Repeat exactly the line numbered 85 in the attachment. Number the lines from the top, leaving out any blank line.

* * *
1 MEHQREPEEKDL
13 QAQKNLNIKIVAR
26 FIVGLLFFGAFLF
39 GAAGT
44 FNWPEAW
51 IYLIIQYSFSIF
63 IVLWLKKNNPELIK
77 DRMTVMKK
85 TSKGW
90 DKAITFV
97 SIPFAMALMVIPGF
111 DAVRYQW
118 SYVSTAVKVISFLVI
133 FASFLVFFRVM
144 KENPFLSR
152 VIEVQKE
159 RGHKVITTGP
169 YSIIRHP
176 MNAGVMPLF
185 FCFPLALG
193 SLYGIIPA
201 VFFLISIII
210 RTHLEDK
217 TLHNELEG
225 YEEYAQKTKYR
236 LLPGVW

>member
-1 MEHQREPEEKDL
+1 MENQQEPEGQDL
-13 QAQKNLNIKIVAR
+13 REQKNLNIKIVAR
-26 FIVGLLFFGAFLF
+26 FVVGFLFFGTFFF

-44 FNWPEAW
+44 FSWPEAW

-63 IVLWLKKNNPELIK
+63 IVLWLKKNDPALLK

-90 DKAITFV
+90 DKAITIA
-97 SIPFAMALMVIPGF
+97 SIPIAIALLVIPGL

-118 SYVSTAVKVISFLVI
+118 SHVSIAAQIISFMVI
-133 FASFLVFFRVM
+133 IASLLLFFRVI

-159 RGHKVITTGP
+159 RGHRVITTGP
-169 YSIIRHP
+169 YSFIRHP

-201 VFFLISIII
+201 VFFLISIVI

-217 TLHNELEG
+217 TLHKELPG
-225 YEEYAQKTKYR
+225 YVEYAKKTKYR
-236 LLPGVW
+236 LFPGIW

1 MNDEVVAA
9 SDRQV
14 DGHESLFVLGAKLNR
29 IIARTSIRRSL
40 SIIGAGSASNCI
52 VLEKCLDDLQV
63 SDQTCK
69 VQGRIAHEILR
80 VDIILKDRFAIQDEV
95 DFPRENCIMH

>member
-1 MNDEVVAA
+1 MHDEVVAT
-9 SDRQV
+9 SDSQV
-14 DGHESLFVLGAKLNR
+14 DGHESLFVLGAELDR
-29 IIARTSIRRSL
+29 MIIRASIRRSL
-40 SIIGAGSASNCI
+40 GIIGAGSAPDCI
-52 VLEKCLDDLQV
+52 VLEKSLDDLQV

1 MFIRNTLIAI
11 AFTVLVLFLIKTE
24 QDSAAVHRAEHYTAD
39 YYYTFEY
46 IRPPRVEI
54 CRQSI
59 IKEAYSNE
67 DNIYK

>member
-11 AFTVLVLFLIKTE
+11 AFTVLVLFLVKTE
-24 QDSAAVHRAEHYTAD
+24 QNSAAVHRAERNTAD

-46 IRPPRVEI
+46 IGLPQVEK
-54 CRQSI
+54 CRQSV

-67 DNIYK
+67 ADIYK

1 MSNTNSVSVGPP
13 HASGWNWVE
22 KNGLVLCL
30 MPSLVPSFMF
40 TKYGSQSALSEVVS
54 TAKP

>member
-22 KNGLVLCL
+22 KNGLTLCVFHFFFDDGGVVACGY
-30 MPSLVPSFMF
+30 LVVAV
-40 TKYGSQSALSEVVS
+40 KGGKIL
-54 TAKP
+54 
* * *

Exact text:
46 IRPPRVEI